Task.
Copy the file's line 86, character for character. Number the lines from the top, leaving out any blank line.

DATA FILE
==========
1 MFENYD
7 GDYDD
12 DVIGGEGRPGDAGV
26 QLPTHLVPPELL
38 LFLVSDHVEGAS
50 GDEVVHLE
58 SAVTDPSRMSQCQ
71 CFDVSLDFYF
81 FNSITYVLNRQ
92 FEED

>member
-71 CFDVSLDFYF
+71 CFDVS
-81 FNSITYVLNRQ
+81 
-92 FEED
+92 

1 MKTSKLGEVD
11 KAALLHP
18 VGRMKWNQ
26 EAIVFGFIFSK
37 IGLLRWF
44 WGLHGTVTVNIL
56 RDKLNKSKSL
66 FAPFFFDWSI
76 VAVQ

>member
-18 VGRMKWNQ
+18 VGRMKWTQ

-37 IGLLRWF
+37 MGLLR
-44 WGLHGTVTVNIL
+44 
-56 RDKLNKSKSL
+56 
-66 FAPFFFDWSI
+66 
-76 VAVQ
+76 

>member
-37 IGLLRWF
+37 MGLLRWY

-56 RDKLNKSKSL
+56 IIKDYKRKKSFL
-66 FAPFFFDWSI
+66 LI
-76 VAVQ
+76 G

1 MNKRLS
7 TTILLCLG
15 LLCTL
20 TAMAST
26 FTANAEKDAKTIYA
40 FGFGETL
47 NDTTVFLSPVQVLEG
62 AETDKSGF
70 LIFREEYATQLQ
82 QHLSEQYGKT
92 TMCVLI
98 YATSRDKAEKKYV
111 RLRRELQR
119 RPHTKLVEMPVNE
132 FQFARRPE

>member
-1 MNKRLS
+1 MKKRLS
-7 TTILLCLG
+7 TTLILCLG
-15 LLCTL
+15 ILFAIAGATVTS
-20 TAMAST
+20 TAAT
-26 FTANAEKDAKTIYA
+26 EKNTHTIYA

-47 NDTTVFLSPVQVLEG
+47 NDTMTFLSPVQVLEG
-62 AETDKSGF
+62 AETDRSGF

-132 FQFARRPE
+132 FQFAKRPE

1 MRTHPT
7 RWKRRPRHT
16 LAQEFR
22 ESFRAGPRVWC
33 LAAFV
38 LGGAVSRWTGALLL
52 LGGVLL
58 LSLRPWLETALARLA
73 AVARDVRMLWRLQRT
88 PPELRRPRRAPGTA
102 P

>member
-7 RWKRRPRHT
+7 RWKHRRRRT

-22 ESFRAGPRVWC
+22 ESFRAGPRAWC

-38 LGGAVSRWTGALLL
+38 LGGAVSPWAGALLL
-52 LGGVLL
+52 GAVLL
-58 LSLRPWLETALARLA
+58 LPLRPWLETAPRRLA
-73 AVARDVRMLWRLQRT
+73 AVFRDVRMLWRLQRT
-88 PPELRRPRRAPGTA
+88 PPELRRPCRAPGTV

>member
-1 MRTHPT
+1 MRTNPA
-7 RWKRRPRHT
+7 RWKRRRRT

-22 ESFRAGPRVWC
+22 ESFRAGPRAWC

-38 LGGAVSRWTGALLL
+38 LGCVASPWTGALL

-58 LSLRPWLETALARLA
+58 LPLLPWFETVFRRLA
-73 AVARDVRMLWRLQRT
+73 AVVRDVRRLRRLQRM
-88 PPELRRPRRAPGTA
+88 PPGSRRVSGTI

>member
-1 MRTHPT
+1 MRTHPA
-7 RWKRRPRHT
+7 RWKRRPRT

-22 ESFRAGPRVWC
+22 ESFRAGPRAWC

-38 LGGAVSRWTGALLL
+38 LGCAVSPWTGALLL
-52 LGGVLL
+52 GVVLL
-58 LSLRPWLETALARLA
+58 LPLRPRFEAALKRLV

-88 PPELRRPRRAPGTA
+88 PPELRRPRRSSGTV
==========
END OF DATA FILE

38 LGGAVSRWTGALLL